- Current Status
- In Season
- 111 minutes
- Dustin Hoffman, Jan Miner, Valerie Perrine
- Bob Fosse
- United Artists (MGM)
- Julian Barry
We gave it an A-
This modest, well-crafted, working-class sitcom could easily prove to be one of the season’s best. On its surface, Lenny is a cross between Roseanne and All in the Family. Lenny Clarke stars as Lenny Callahan, an Irish-Catholic guy with a big extended family — wife, three kids, parents, and brother. Lenny is an amiably opinionated cuss, but unlike Roseanne or Archie Bunker, there’s not much that’s whiny or mean-spirited about him. He seems genuinely to like his children and to enjoy their verbal jousts. You will, too, because these exchanges are well written.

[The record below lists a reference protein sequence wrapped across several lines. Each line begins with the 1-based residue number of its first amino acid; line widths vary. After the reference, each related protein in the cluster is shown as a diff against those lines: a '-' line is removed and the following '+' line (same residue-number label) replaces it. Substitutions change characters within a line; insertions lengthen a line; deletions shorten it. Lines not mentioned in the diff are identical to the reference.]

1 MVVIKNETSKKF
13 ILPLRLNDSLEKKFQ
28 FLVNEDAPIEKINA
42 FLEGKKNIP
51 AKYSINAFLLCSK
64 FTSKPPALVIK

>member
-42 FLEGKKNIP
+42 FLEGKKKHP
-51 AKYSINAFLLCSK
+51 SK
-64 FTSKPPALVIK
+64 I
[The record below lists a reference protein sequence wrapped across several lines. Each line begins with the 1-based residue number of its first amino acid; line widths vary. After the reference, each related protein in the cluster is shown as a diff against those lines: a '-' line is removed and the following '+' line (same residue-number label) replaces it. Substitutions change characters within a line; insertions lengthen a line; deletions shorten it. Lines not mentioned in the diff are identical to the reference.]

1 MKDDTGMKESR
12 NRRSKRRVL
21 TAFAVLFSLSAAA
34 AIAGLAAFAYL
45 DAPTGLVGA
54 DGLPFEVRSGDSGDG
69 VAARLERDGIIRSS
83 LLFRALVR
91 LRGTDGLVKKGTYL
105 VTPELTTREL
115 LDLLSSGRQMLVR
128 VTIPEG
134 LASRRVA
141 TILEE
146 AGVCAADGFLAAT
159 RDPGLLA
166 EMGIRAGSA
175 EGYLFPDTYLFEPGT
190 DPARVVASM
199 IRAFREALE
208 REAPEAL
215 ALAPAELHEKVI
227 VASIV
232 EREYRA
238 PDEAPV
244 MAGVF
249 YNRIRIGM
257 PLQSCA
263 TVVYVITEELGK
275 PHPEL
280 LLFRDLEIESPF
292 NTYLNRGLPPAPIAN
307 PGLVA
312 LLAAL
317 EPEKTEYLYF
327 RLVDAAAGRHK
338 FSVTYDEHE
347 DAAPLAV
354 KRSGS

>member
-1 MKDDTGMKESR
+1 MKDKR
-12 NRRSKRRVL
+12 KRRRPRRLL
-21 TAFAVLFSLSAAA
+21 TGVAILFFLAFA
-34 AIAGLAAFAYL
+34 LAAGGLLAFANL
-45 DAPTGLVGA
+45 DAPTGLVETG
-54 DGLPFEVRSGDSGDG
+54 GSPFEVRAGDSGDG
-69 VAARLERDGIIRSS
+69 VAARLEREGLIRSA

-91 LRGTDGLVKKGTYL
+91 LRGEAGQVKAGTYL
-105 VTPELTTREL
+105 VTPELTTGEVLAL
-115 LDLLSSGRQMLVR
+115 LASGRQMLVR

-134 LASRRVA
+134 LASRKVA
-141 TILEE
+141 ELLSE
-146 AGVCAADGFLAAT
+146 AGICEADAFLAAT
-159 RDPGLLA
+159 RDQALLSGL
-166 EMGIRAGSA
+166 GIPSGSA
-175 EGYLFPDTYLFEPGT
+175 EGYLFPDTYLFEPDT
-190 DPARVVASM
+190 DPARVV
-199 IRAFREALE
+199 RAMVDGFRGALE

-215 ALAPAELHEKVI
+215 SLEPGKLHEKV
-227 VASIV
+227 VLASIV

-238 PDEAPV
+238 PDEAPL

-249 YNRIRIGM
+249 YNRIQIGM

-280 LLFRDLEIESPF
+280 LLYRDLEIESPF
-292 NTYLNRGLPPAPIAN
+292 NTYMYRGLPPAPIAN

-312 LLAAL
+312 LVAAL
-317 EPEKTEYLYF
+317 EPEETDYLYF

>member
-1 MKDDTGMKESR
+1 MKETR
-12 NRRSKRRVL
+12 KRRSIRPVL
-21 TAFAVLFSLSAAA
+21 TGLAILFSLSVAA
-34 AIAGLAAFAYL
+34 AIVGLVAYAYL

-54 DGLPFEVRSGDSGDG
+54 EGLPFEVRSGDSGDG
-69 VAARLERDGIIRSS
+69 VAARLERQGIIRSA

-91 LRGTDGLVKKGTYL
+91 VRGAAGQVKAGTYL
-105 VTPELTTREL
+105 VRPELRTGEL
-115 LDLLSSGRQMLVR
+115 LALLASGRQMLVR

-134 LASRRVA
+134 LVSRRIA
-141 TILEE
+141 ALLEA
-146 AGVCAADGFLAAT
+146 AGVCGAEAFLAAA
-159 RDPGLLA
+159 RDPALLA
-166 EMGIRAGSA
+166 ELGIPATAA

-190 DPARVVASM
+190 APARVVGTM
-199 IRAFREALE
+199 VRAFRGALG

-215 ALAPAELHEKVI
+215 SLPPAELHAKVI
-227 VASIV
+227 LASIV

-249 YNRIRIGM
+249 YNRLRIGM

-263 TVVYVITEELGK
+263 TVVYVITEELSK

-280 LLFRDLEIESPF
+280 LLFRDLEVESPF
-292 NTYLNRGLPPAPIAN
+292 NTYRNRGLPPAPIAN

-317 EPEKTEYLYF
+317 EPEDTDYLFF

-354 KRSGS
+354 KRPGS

Lenny Clarke, a stand-up comic by profession, is certainly a natural actor. Most sitcom stars reduce their characters to just a few mannerisms and moods, but Lenny comes across as a lot more than a stolid representative of the masses. Although it’s clear that Lenny has been conceived as an affable fellow, Clarke isn’t afraid to let us see him getting angry or confused.
The curt jokes in Lenny are helped by the blunt Boston accents in which they’re delivered: The show sounds like a sitcom version of a George V. Higgins novel. Interesting lines pop up everywhere: A stout neighbor named Mrs. Lubie remarks at one point, ”The Lubies have always been big people- we’re descended from the Goths.”
When was the last time a reference to the Goths found its way onto television? A-